The International English Language Testing System, or IELTS, is an international test of English language proficiency. On the other hand, the Occupational English Test (also known as OET) is an international English language test for the healthcare sector. It assesses the language communication skills of healthcare professionals who wish to register and practise in an English-speaking environment. This was introduced by the NMC on 1 November 2017 as an alternative to the IELTS. Below we’ve put together a timeline of the English language requirements for nurses:

18 January 2016 Nurses and midwives from EU countries have to provide evidence of their ability to communicate safely and effectively in English before they can practise in the UK. Those who cannot provide sufficient evidence will have to take an IELTS test
February 2017 HCL takes part in a round table together with several NHS Trusts and the largest IELTS testing centre in Europe, International House London, to discuss the English requirements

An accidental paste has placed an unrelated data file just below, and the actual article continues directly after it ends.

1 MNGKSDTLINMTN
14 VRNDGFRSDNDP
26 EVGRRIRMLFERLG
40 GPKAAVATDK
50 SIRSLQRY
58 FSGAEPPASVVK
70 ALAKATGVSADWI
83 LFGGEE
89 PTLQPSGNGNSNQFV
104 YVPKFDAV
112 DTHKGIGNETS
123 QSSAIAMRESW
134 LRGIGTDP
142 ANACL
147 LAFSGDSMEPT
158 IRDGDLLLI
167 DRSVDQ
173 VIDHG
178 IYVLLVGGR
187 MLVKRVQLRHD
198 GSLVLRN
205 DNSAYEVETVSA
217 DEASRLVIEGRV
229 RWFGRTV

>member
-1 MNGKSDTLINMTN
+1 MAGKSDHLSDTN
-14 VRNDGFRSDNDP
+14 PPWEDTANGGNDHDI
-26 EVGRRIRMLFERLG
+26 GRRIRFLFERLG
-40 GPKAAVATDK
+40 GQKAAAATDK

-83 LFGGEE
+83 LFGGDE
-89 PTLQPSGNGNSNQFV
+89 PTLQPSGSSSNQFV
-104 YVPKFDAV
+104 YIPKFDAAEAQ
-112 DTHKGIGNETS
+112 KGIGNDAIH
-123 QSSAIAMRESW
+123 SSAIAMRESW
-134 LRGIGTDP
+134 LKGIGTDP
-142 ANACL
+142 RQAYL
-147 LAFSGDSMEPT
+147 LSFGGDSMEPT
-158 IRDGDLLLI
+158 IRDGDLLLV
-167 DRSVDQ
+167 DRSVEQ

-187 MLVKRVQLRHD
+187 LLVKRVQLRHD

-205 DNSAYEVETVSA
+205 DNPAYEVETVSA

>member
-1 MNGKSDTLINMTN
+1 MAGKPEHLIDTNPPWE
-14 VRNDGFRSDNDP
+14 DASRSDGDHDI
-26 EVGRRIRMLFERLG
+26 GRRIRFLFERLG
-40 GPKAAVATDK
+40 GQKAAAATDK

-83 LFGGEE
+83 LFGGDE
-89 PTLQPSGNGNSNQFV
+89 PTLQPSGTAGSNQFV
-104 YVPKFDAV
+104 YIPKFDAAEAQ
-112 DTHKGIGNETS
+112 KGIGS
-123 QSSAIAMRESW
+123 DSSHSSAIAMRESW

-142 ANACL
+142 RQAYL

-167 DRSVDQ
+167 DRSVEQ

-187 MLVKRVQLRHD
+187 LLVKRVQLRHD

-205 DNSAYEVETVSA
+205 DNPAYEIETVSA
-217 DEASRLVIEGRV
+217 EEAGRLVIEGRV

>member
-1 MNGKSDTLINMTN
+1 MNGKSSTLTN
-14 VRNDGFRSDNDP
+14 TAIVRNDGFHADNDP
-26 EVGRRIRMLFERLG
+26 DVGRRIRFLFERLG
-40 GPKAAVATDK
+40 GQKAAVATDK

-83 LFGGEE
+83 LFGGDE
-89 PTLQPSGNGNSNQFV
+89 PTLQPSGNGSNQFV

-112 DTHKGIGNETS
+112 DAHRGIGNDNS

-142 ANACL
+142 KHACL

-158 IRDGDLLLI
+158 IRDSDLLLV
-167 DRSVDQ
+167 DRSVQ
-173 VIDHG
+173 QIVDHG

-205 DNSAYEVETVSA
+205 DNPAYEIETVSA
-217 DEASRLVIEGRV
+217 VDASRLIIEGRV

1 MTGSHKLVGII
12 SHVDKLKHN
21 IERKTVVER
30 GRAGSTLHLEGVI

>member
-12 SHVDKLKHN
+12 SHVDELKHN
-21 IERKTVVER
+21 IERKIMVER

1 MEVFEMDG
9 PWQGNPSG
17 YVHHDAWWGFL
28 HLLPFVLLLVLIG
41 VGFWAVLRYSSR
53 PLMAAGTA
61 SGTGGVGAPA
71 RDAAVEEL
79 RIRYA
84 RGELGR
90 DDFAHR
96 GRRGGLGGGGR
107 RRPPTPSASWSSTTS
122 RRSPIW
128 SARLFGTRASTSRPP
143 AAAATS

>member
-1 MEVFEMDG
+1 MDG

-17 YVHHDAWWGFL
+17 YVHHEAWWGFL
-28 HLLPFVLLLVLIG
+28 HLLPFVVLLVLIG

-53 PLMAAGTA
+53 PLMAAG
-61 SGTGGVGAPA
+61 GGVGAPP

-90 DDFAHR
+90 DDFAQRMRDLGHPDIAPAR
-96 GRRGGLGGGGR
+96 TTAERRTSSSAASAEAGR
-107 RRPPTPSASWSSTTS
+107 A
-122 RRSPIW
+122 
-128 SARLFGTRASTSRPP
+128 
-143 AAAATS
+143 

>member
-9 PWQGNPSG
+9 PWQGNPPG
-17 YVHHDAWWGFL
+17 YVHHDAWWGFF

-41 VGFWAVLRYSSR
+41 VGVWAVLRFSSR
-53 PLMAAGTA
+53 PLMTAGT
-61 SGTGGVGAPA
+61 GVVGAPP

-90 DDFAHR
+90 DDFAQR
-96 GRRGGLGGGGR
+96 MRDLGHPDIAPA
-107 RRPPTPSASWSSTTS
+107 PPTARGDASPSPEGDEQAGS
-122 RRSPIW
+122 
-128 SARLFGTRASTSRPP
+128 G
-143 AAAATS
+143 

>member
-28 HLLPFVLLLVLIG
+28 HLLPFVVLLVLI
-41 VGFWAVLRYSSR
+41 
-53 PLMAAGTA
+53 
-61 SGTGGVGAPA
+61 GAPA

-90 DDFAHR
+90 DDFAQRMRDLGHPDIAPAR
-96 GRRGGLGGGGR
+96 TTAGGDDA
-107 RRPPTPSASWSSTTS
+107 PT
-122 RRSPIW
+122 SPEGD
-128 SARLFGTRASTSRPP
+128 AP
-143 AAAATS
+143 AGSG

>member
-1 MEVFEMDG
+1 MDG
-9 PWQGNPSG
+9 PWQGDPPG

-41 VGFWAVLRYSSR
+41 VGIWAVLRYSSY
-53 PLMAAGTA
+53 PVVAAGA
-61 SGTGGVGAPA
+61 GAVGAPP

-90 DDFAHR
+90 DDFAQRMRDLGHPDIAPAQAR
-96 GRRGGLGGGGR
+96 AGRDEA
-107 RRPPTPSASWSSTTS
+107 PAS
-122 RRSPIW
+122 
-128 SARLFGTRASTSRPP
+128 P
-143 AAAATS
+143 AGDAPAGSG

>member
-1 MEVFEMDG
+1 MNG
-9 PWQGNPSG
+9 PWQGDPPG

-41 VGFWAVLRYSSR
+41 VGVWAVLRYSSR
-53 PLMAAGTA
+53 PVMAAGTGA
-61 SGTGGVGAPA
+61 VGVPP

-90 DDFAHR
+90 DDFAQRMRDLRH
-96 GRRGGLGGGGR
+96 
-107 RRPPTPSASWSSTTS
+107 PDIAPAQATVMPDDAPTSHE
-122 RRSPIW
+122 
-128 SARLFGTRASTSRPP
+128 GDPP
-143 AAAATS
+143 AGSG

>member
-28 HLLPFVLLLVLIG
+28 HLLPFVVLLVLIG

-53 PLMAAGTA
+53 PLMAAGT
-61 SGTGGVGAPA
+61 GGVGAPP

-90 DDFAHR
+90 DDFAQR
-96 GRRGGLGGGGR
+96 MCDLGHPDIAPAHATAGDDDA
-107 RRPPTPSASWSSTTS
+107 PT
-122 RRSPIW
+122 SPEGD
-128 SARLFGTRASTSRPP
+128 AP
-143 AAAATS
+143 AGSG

July 2017 HCL conducts a survey with 1,000 nurses, the results of which concluded that the language testing of foreign nurses wasn’t working. Download the IELTS report here.
October 2017 Royal College of Nursing publishes their statement and recommendations:

  • the NMC to continue to use IELTS as a means to evidence competency in English
  • the NMC to maintain its minimum IELTS score of 7.0 at least until there has been an open review of the writing module of the test, or unless robust evidence emerges that this score level does not assure public protection
  • the NMC should recognise other comparable English tests to give nurses a choice
  • the NMC to work with other regulators and organisational users of IELTS to improve the experience of test-takers, especially around providing feedback
  • the NMC to monitor how prospective registrants are faring with IELTS and publish data on marks achieved so that we can better identify future issues
  • the NMC to instate a two-year review period of its English language testing system to ensure that it is the best possible approach
  • the NMC to evaluate the potential for a nursing-specific English test
1 November 2017 Nurses and midwives who want to work in the UK can take the OET exam
December 2017 HCL’s survey among EU nurses finds out IELTS is a bigger problem than Brexit. Read more